Citymapper crosses the Atlantic Yesterday AT&T and the MTA announced London-based Citymapper as the winners of this year’s App Quest competition, awarding them the grand prize of $20,000 and an extra $2000 for being the “Wish List App.” Citymapper integrates real-time tracking data across all of New York City’s various transportation methods, including subways, busses, and Citibikes. It also tells users how many calories they’ll burn on their trip, so they can decide whether or not to grab a slice on the way. Read More
There’s a lot of things MTA dangles in front of our wary eyes to prevent us from going crazy, but we’ve might have just heard the craziest proposition yet: cellphone and Wi-Fi on moving trains so that we’re never disconnected from the outside world again. Read More
We’re still waiting patiently for the long-awaited advent of the Second Avenue subway, an infrastructural punchline since semiconductors were a hot new thing.
But in the meantime, at least we’ve got our smartphones to arrest our sneaky hate spirals. There’s four days left to vote on the entries in the MTA’s AT&T-backed App Quest contest, and the 49 candidates are almost enough to make you forget about all the time you’ve ever spent waiting for the G train.
Almost. Read More
Your smartphone is useful for more than Bejeweled now that there’s Wifi in many stations, and the MTA is trying to use that connectivity to make your commute better. (Just don’t ask when your train is getting a countdown clock.)
This weekend, techies gathered in Brooklyn at NYU Poly’s MetroTech Center campus for the first official, MTA-approved transit hackathon. Participants threw together a total of 17 submissions judged by authorities like Rachel Haot, General Assembly cofounder Matt Brimer and AT&T New York president Marissa Shorenstein. Read More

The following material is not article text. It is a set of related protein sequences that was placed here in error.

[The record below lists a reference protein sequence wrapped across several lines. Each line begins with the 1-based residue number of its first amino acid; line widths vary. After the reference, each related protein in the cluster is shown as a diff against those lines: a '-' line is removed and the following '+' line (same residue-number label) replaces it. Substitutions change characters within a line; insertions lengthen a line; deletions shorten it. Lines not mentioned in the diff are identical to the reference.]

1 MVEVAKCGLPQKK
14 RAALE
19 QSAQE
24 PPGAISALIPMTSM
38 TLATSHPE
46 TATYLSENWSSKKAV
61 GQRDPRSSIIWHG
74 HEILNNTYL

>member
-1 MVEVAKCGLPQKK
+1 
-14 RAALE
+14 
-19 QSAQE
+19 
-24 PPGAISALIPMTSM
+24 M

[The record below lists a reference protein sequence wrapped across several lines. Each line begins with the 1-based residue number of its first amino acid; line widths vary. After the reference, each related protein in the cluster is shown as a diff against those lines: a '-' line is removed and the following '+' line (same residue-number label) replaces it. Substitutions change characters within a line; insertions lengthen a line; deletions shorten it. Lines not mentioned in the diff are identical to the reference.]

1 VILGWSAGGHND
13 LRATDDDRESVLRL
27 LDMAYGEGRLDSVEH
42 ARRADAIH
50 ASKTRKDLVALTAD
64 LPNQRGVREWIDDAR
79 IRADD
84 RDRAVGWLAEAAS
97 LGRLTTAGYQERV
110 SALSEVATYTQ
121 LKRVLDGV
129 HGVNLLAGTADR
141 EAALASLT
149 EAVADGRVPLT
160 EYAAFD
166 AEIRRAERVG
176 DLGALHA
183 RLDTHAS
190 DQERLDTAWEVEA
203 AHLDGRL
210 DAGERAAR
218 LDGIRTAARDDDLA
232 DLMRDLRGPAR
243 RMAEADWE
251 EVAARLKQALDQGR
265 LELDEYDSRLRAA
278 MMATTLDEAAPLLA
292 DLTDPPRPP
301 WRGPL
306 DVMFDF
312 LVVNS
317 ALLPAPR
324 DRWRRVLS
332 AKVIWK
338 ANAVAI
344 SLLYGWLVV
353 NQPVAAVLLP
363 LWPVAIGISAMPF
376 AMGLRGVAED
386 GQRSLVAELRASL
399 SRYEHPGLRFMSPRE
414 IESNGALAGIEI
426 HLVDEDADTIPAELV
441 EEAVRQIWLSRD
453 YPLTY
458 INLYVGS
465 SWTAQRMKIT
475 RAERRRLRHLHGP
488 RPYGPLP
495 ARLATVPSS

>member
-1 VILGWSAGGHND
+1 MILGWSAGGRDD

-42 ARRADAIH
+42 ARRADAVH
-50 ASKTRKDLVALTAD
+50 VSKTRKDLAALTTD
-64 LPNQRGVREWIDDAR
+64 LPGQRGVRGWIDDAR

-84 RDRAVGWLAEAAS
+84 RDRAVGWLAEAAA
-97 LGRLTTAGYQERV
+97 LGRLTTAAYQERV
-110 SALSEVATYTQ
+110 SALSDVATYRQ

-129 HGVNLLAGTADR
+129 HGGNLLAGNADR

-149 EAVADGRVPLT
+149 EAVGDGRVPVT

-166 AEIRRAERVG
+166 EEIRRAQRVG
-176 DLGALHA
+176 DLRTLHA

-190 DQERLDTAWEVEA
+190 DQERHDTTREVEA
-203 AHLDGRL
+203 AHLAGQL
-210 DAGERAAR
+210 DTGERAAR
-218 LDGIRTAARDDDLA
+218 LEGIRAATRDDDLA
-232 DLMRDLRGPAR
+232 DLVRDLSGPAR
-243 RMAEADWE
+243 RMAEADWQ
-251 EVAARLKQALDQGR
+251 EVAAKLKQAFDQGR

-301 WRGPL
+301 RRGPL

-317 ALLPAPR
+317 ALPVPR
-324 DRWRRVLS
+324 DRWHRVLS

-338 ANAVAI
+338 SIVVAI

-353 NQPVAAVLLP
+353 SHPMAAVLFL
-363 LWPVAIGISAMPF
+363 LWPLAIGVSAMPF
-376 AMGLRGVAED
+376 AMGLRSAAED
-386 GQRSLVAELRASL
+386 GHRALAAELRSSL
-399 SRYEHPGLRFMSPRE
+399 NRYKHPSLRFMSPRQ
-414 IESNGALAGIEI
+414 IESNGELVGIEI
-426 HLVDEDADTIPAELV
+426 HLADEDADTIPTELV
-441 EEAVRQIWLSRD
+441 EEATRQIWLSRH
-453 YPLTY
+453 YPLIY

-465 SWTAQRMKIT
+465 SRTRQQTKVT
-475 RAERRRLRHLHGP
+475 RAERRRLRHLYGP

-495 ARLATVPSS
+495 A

Now social media editors can finally afford to leave their desks and shower. The MTA is announcing later today that it’s rolling out cell and Wifi service to 30 additional subway stops, including Times Square, Columbus Circle, and Rockefeller Center. Prior to today, the only stations that offered the free service included the C & E platform at 23rd Street, two stops on the L line, and several platforms at the 14th Street station. Read More
HopStop, Now With Complaints On Monday, transit app HopStop released its new social app HopStop Live!, which lets users update each other in real time on transit issues and changes. (Because the only thing more fun than dealing with transit issues is hearing other people complain about transit issues.) The app is also designed to create communities around Read More
Expect a marked drop in “running 15 late sorrrrrrryyyy don’t hate meee :(” texts thanks to a new feature on Google Maps that shows real-time travel updates on its desktop and mobile products.
Google is getting timelier information by pulling from the MTA’s open data program. However the improved intel is only available for numbered lines (sans the 7) and the Times Square Shuttle thus far. If you are dependent on perpetually infuriating lettered trains like, for example, the C, you are out of luck. Read More
Good to know the MTA is putting the increased cost of our metro cards to good use: Fast Company reports that several stations are getting a high-tech new amenity. The agency has hired a design firm, Control Group, to design and install 90 touchscreen map kiosks across the subway system, starting later this year.
Just like with the subway pole, however, it’s a bring-your-own-Purel situation. Read More